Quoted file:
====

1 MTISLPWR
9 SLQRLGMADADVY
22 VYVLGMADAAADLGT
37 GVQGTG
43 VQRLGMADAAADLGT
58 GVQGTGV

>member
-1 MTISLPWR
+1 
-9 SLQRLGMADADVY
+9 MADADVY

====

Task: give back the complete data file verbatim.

1 MTISLPWR
9 SLQRLGMADADVY
22 VYVLGMADAAADLGT
37 GVQGTG
43 VQRLGMADAAADLGT
58 GVQGTGV

>member
-1 MTISLPWR
+1 
-9 SLQRLGMADADVY
+9 MADADVY